In a very real sense we have two minds – one that thinks and one that feels. These two fundamentally different ways of knowing interact at all times to construct our mental life. Neocortex is the seat of thought, it adds to a feeling what we think about it, this is where ideas, opinions and concepts are created. Amygdala stores emotional memory and feelings and it is at the heart of emotional intelligence.
Emotional intelligence can be defined as one’s ability to recognize, understand and manage own emotions as well as the capacity to recognize, understand and influence the emotions of others. It impacts many areas of one’s life, including physical and mental health, work performance, relationships and wider social intelligence.
Various psychometric assessments have been developed to quantify the level of emotional intelligence, often reflected in a person’s EQ(emotional quotient). EQ and IQ are not highly correlated. While IQ may predict academic success, it does not necessarily correspond to success in other areas of life. More importantly, while IQ score will remain relatively constant throughout our adult life, EQ can change.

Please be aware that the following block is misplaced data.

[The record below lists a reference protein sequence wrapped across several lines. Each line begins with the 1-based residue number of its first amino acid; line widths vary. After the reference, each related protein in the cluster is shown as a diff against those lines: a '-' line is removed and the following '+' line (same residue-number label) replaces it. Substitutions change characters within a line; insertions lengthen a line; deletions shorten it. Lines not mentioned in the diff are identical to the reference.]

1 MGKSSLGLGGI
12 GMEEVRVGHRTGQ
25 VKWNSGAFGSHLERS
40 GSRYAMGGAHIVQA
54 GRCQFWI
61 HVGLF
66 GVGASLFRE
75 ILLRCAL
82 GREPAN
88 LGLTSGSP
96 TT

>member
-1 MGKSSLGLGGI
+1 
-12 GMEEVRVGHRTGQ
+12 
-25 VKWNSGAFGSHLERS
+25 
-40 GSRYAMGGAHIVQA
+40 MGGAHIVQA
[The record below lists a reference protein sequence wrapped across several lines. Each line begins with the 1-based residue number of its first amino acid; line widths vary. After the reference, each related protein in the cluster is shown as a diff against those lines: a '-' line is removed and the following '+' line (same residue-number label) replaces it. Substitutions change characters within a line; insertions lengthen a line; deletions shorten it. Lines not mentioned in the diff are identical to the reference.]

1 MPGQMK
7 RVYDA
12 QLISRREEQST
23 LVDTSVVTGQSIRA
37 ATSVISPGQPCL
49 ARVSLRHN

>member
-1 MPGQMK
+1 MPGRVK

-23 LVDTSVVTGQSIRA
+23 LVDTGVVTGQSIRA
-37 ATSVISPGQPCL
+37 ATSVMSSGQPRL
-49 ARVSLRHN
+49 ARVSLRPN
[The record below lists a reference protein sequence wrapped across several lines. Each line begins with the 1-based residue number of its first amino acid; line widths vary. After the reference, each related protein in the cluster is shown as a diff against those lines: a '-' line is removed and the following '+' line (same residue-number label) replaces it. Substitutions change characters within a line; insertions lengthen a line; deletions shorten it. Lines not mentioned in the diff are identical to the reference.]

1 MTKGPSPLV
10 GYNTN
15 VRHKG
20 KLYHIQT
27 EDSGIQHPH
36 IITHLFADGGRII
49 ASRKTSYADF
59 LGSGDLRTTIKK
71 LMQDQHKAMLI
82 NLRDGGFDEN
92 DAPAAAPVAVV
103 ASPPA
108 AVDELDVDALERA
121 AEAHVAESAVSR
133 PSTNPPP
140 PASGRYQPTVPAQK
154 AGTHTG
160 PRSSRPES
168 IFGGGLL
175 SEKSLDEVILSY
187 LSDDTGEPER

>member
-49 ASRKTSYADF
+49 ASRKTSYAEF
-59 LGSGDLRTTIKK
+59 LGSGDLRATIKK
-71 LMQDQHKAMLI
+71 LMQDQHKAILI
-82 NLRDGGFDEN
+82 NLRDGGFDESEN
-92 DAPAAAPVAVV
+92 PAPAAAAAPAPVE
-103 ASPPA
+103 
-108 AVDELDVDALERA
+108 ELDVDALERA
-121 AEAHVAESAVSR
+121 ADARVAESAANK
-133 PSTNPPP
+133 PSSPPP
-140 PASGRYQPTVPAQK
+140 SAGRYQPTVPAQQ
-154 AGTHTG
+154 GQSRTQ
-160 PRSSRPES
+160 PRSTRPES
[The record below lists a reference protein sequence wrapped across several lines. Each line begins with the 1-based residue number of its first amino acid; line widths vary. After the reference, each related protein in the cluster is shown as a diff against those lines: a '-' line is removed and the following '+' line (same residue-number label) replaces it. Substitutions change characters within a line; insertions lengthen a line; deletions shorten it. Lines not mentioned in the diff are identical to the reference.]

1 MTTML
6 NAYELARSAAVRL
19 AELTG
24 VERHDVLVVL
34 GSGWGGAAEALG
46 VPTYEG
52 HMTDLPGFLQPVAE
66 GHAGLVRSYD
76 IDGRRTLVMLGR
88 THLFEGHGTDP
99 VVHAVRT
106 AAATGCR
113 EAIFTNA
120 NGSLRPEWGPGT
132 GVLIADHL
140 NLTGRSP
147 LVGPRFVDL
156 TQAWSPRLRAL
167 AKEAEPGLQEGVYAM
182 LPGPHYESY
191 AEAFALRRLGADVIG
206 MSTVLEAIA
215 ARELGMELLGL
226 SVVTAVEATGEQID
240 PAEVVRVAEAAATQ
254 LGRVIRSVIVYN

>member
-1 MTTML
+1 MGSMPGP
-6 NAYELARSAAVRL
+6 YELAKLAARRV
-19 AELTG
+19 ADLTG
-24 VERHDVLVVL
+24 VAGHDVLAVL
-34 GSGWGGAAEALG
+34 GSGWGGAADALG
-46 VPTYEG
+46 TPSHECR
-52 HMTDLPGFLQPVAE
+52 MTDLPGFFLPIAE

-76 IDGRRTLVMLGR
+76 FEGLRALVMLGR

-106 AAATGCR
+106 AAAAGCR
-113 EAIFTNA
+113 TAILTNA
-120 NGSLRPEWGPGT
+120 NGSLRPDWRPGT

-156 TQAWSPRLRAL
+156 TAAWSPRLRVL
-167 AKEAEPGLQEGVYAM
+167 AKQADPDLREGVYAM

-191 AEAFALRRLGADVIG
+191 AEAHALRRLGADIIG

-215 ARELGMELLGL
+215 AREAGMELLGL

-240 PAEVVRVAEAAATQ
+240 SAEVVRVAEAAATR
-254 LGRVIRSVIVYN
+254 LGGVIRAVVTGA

We are able to significantly develop our emotional intelligence. The existence of tools that measure it allows us to identify specific areas of emotional intelligence to focus on. Psychometric assessments EQi-2.0 and EQi-360 can serve as a sound foundation for such developmental work. EQi-2.0 allows us to understand how we perceive and express ourselves, how we develop and maintain social relationships, cope with challenges and use emotional information effectively and meaningfully. EQ360 provides that same information with the added invaluable feedback from others.